The Group of Seven

By Shamima and Makayla
A group of Canadian painters that became
famous for their paintings of Canadian
 Started with 8 people: Tom Thompson, J.E.H
Macdonald, Arthur Lismur, A.J Casson,
Frederick Varley, Frank Johnston, and Franklin
One of the 2 people who
brought the group
 Lawren Stewart Harris
was born on Oct, 23,
1885 in Brantford,
 He was born into a rich
family and was the
oldest of 2 sons.
 He was best known for
his landscape paintings
in the group of seven.
Lawren Harris
J.E.H MacDonald
He and Lawren Harris brought the group
James Edward Harvey MacDonald was born
on May,12th, 1873 in Durham, England.
He immigrated from England to Canada with
his parents when he was 14.
When he was 26, he married a student
named Joan Lavis and had a son named
Thoreau in 1901.
At that time, he became an art director and
supervised many of the artist that would join
the group years later. (He was like a father
Did lots of sketching.
When his friend Tom Thompson died, he took
up poetry.
When he died at Barbados in the fall of
1932 while he was recovering from stroke,
the Group of Seven quickly fell apart.
Tom Thompson 
He was born on Aug,5th, 1877 in
Claremont, Ontario.
He was the youngest of 6 children,
and very artistically talented. (He
was interested in not only drawing
and painting, but he also played the
violin and mandolin.)
Tom Thompson would have been a
part of the Group but wasn’t
because he mysteriously
disappeared. (He was apparently
drowned at Algonquin lake, a place
that he went to often.)
He was very closely associated with
the group members, and his death
affected them all in a way.
Arthur Lismer
He was born on June,27th,1885 in Sheffield, England.
At age 13, he apprenticed at a photo-engraving company,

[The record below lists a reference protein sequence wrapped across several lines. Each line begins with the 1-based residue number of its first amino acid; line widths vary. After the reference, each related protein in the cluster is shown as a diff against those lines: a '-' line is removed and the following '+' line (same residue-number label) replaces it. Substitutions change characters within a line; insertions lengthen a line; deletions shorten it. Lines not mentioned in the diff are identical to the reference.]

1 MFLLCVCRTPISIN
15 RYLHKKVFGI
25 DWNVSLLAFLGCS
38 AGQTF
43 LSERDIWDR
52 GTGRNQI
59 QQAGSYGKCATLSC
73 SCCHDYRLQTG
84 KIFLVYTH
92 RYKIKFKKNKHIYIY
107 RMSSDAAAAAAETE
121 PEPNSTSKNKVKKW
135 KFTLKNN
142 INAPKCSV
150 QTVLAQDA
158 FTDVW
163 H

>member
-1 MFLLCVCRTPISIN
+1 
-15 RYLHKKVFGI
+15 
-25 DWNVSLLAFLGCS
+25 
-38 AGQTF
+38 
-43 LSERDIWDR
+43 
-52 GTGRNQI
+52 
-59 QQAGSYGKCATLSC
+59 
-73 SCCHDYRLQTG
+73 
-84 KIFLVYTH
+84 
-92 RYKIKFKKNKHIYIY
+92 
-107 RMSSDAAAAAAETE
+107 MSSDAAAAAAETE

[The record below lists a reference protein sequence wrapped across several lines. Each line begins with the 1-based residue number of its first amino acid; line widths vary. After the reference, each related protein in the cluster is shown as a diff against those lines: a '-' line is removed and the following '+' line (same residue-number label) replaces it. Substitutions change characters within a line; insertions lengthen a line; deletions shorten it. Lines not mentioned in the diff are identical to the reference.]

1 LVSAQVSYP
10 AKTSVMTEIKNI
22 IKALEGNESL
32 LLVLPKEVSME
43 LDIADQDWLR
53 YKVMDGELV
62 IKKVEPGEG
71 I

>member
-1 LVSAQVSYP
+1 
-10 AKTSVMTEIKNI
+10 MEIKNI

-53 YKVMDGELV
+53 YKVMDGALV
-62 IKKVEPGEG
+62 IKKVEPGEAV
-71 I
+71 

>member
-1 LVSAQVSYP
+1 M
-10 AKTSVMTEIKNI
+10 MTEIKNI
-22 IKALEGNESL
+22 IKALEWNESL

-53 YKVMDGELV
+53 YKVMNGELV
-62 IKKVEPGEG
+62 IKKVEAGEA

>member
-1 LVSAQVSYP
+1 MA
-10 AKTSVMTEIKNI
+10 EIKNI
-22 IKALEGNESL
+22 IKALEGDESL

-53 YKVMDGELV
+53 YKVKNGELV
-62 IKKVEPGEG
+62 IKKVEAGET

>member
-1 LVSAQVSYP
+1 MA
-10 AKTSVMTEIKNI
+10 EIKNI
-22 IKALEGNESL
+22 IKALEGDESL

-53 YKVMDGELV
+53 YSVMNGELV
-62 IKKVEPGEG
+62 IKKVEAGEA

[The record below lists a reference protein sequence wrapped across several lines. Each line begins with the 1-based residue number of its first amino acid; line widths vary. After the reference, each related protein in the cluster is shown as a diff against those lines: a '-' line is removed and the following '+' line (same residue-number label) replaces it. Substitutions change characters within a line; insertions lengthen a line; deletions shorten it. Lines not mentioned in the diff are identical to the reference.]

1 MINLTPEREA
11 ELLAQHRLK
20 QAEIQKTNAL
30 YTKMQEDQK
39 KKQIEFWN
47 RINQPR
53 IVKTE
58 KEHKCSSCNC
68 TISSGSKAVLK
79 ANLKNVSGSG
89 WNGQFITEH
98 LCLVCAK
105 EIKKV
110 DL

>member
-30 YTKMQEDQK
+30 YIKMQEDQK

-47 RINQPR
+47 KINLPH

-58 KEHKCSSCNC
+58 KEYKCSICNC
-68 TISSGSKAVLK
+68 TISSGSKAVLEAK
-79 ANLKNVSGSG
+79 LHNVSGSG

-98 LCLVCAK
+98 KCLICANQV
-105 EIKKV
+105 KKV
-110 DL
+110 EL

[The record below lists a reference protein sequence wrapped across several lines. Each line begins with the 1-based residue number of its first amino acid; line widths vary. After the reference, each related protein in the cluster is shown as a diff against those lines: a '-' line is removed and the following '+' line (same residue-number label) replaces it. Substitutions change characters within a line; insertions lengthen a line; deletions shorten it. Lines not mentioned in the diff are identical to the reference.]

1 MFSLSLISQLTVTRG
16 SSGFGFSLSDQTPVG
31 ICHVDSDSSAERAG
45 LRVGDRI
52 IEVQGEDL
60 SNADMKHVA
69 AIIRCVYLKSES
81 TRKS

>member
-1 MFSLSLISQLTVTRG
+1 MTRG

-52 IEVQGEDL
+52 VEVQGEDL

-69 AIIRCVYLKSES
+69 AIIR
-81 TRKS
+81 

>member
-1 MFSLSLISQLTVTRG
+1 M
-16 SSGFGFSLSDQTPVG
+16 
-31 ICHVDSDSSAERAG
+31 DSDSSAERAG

and got a scholarship that he used to attend Sheffield
School of Arts from 1898 – 1905.
He immigrated to Canada in 1911, and settled to Toronto
where he started working at Grip Limited. It was there that
he met J.E.H MacDonald, Tom Thomas, and Franklin
Carmichael who would later be a part of the Group of
As he continued to paint in Toronto, he became a part of
the Group and came up with the name ‘The Group of
Seven’ when they couldn’t come up with a name.
His influence came from the Barbizon and Post
Impressionist movements in Belgium.
He was said to be a very easy-going guy; he always had
pencils and paper with him and would make little cartoon
drawings of his friends. He was also an author.
He passed away on March 23rd of 1969 in Montreal,
Quebec and was buried alongside other members of the
Original Seven at the McMichael Gallery Grounds.
A.J Casson
Alfred Joseph Casson was born on
May,17th,1898 Toronto.
After studying art in Hamilton and Toronto,
he finally got his first real job in 1919, at a
commercial art firm in Toronto as Franklin
Carmichael’s apprentice.
Carmichael took him sketching and
camping, and also introduced him to the
Group of Seven.
In 1926, Casson was invited to join the
Group to replace Frank Johnston who had
shown only in the group's first exhibition in
He was well known for his watercolor
He is remembered for his support of other
artists and charitable organizations and his
generosity in assisting students and
Frank Johnston
He was born on June,19th,1888 in Toronto,
Right out of High School, he began working at
Grip Limited, and it was there that he met the